• This sounds like a very enthusiastic business exploit that could be very successful. I wish the two entrepreneurs the best.

    I wonder what it must be like trying to operate a successful business in Cuba today. The two entrepreneurs will be facing hurdles that most nascent business start ups do not face in other geographical jurisdictions.

    The Cuban regime will not allow potentially successful business to earn “substantial” profits. Isn’t that written in the Cuban Constitution? It is the regime that decides how much is too much. I wonder what kind of incentive that has on two eager business bartenders in setting up their operation. Apply too much business initiative and skill to such an extent that their business will be penalized for over exuberance. Certainly an inhospitable entrepreneurial environment.

    On paper, their business proposal and their projected goals seem to indicate that financial profits could be exceptional. They do want to expand their operation nationally which is to be commended. That is when the proverbial s*** hits the fan when the government authorities step in and “regulate” the operation to suit the communist ideology of so called equality for all, except of course for those in power postulating equality.

    “One of the most important things is they understand the importance of growing our plants and the benefits of this. We can do this with small training sessions, conversations or just by reaching an economic agreement,” Manuel Alejandro points out.”

    Growing “our plants”. All things grown in Cuba belong to the government. There is no such thing as ownership of agricultural products. So, the two entrepreneurs need to enter into an “ economic agreement” as stated with the state. How does one enter into an agreement with a totalitarian economic system when the elites control everything and if they see any possibility of economic success, the government will want a hefty return on lending its agricultural monopoly to potential business bar tenders.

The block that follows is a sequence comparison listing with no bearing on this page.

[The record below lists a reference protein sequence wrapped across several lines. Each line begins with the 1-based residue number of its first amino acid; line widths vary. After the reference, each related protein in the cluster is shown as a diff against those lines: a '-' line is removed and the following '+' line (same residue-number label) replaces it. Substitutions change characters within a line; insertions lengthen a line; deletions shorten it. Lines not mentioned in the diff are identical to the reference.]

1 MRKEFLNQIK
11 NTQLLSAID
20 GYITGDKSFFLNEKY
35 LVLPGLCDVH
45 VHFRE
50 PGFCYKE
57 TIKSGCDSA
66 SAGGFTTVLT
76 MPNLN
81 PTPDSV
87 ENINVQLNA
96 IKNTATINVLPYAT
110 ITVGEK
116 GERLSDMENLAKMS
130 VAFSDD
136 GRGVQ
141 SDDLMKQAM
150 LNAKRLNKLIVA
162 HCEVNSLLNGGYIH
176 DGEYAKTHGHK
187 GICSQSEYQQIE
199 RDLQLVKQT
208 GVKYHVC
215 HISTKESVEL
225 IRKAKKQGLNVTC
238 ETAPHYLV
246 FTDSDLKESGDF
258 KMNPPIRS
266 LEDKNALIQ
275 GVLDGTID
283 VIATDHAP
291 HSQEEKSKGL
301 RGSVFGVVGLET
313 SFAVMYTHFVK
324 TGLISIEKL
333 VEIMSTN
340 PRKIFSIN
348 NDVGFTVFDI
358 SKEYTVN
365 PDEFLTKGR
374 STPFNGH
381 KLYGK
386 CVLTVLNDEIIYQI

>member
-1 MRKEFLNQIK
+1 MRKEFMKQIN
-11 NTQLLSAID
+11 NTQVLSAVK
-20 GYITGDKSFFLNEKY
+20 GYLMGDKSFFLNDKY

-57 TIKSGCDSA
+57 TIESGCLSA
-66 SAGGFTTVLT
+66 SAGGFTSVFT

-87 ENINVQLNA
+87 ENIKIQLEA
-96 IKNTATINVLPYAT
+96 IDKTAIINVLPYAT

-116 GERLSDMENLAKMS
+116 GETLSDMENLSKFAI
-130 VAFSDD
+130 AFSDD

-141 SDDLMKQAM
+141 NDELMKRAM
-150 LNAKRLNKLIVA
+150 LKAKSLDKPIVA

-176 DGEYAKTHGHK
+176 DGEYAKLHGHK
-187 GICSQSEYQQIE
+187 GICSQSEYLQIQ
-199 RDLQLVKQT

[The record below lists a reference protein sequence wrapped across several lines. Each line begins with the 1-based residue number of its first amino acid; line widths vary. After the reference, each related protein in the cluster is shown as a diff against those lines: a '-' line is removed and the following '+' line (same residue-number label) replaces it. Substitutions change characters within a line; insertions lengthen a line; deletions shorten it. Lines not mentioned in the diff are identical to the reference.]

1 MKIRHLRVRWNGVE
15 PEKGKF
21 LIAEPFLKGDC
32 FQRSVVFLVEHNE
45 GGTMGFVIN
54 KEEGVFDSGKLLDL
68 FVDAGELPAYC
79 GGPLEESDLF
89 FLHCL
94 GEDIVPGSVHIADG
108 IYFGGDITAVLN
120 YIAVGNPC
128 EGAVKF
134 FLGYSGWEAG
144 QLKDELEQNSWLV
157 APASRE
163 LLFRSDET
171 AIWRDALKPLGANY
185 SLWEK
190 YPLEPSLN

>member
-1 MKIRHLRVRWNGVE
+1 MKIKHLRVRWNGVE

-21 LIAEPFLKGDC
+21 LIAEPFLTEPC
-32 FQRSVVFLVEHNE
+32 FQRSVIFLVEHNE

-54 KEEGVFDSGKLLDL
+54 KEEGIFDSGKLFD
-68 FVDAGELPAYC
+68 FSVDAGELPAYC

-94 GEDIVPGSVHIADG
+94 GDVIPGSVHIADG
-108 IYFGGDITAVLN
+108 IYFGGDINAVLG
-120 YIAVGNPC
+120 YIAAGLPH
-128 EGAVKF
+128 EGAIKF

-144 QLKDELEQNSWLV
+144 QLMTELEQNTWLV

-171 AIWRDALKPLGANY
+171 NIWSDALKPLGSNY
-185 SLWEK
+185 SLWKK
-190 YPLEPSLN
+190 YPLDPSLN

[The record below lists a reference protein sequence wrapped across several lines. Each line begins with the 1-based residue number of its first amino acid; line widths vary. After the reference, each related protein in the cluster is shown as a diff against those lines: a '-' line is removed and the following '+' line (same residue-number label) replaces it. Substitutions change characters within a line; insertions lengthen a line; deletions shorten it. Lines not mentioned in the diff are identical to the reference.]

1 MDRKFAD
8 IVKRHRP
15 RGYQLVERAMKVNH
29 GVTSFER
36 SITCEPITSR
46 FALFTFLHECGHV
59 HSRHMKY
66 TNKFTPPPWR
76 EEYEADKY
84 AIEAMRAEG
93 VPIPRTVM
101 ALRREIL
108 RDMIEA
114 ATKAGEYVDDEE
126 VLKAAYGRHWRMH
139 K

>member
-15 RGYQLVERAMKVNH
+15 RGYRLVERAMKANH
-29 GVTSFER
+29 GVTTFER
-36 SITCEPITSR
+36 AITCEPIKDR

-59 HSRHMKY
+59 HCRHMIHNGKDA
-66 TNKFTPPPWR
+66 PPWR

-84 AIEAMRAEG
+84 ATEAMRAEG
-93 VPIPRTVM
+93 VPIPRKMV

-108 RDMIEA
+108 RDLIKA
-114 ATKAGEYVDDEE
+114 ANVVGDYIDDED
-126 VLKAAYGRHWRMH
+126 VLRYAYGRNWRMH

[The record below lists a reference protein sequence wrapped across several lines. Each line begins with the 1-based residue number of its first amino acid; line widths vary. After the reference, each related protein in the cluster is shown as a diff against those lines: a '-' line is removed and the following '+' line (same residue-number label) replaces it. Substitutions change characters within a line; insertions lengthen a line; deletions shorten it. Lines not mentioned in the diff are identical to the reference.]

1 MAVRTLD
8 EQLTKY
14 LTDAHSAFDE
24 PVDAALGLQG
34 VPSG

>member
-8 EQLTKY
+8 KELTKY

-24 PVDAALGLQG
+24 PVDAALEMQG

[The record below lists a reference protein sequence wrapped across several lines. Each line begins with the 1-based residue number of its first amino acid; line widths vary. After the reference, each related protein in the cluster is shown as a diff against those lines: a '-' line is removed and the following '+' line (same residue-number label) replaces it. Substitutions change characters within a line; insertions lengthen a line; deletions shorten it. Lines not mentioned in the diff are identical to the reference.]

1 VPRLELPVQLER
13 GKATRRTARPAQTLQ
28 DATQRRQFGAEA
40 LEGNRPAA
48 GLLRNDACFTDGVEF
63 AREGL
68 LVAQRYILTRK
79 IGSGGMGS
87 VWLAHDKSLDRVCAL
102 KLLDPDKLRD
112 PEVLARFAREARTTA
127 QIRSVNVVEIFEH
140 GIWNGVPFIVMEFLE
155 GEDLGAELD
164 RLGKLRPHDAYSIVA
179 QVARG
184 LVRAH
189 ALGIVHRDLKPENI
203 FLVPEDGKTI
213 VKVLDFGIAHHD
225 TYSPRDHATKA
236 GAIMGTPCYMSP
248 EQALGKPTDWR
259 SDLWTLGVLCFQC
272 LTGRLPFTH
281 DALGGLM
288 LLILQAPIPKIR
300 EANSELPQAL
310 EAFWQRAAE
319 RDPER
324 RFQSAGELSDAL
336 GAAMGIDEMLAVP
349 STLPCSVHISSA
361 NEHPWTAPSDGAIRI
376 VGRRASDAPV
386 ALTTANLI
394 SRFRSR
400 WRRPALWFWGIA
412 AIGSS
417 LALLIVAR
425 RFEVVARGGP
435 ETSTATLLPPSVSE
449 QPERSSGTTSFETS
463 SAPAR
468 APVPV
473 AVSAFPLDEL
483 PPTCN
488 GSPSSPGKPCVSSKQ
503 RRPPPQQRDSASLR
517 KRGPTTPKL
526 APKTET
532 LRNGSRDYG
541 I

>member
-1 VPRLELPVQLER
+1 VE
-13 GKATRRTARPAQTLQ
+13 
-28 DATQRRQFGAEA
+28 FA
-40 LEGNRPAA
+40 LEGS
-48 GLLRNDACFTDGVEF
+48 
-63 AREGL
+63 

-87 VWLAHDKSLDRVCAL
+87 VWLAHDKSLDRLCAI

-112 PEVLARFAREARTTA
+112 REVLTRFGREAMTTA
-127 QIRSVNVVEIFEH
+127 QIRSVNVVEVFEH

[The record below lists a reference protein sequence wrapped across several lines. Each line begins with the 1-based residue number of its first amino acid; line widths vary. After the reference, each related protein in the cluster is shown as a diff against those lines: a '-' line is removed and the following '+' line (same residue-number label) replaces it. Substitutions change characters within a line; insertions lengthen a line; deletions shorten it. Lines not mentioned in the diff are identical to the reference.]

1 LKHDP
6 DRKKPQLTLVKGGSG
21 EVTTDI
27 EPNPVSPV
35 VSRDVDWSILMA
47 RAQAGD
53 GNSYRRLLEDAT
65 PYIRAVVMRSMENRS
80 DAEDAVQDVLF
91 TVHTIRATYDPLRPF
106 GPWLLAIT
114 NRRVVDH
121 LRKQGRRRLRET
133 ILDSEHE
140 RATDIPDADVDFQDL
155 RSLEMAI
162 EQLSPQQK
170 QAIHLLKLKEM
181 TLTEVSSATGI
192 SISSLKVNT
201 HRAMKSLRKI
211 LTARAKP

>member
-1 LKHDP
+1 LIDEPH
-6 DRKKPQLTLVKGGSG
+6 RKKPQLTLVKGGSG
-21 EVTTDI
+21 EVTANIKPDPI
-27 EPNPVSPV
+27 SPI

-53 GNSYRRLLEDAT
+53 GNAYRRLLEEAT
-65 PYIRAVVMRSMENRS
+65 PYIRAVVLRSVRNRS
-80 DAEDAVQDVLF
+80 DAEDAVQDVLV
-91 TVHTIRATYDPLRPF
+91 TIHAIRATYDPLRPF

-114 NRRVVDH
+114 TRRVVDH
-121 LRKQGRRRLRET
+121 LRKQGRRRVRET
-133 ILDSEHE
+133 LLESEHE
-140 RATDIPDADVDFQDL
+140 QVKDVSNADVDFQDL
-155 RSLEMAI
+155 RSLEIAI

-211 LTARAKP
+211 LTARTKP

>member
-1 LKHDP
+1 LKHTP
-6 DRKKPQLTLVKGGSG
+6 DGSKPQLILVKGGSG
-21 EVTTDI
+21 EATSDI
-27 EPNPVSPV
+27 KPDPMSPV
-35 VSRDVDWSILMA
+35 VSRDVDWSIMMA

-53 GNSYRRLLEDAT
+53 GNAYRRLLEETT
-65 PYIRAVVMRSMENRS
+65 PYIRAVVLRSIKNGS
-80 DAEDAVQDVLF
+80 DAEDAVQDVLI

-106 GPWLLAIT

One only has to witness other agricultural cooperatives or so called sole proprietor operations in Cuba. Have they not all failed miserably in the past? The country cannot produce enough food in its agricultural cooperatives to feed its people. Because of lack of agricultural infrastructure (fuel + transportation problems), plants and crops in the fields feed a miniscule of the population. The rest unfortunately goes to waste.

    The two business bar tenders will also face these obstacles and its not like in other geographical jurisdictions where the government can step in and supply the potential business with ample financial incentives as start up funds and supply the owners with perhaps loans and credit for the beginning few years. The bar tenders hopefully have deep pockets to finance their own business venture.

    Manuel Alejandro and Dagoberto Jesus Morejon are undertaking a potentially very successful business idea and hopefully transforming that idea to a profitable reality with many significant obstacles in their path. They are to be encouraged and commended.

    If in the long run they are successful, I am sure the Harvard Business School would like to use their business as an in class case study of how a start up business idea in a totalitarian economic system facing horrendous economic hurdles can actually profit. Business rules the world no matter what political ideology one operates in.